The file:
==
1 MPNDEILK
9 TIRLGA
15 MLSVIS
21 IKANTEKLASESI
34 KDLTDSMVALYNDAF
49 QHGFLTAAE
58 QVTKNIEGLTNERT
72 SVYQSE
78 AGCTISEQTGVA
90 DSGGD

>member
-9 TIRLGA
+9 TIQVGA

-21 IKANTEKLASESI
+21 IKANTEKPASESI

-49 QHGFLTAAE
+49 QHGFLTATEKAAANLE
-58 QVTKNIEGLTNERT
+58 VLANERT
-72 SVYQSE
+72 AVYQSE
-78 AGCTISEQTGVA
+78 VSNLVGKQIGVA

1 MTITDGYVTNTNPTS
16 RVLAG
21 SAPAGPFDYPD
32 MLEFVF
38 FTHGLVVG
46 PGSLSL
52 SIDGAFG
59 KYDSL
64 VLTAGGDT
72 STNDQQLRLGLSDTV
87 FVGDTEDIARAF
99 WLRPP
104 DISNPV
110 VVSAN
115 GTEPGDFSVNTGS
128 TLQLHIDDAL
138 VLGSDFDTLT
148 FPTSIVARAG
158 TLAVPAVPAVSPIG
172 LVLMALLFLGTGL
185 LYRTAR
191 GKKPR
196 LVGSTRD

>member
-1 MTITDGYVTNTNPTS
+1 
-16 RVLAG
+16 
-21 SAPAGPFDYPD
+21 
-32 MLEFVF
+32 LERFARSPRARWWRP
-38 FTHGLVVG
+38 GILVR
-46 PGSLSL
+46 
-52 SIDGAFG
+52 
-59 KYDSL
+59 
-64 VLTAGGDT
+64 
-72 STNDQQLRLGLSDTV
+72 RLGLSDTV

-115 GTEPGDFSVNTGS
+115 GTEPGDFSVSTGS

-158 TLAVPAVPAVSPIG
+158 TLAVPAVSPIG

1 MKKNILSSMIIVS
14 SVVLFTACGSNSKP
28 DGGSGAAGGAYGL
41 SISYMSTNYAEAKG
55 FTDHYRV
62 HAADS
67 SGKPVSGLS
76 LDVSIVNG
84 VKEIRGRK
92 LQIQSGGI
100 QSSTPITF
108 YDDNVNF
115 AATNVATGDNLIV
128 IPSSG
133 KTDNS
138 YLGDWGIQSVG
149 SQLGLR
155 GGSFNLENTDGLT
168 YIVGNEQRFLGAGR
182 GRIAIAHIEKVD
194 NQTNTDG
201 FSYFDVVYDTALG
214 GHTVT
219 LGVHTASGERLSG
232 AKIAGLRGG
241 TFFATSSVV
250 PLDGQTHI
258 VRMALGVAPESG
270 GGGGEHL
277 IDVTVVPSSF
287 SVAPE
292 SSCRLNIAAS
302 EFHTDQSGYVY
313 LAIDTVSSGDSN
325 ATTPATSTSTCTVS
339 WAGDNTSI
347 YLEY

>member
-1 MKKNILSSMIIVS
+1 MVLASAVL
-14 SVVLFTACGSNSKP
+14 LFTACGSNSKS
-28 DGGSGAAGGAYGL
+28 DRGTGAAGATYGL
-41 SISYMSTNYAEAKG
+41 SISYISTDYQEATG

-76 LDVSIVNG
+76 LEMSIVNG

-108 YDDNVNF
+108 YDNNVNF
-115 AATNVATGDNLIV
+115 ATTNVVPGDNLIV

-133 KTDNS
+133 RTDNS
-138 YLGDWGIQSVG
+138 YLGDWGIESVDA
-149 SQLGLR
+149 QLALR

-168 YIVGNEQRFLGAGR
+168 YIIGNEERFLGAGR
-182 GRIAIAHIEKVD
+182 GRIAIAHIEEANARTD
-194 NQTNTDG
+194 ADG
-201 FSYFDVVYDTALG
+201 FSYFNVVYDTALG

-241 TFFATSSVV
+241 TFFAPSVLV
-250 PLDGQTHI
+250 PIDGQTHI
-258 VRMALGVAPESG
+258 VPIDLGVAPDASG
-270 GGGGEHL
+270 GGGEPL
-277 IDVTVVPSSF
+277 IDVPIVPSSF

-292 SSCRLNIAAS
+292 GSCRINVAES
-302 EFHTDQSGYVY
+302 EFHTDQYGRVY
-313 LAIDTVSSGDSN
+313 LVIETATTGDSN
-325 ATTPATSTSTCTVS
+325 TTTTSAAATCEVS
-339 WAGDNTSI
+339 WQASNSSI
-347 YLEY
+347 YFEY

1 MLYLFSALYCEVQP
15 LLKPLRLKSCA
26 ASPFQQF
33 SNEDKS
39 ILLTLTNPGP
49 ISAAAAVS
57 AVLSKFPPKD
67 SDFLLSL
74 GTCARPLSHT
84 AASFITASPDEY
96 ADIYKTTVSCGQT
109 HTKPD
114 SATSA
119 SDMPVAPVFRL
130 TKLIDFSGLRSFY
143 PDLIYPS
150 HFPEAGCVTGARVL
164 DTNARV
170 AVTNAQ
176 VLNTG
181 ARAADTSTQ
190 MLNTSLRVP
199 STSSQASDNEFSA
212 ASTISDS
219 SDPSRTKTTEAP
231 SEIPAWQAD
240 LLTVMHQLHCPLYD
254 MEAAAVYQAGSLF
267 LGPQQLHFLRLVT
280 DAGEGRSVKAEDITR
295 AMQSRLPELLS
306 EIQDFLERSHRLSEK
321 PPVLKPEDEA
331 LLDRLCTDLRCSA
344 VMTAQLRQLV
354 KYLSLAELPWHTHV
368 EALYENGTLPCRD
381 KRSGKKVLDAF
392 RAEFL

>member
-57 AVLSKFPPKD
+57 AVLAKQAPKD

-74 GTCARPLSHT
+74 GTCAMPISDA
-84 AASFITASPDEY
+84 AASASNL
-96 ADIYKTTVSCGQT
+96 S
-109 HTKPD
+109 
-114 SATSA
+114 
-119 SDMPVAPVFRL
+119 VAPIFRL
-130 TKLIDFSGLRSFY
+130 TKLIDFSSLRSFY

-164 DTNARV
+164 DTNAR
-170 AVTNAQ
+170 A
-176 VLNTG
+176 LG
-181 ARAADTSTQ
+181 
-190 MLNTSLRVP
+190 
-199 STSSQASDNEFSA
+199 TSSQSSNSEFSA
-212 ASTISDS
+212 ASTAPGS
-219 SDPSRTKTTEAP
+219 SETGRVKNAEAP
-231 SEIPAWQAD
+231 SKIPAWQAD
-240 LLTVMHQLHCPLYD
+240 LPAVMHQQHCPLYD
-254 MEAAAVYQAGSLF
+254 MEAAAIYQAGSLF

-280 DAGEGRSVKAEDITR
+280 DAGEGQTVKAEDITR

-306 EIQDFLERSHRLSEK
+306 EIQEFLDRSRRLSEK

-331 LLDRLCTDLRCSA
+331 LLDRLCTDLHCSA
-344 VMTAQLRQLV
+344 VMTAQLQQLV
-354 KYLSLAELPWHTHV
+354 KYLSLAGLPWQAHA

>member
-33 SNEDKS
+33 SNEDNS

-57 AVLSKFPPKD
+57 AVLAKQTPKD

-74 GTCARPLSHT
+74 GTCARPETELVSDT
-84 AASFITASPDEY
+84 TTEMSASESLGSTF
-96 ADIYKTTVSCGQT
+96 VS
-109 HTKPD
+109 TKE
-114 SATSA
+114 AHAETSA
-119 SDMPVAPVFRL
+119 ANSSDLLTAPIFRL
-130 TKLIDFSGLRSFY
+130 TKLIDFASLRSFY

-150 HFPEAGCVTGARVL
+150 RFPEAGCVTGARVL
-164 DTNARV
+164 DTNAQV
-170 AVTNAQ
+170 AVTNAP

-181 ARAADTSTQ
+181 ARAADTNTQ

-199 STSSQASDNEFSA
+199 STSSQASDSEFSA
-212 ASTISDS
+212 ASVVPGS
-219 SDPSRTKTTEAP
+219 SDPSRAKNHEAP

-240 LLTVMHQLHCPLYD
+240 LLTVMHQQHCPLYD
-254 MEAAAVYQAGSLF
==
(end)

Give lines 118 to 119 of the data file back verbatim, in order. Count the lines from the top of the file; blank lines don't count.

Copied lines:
-76 LDVSIVNG
+76 LEMSIVNG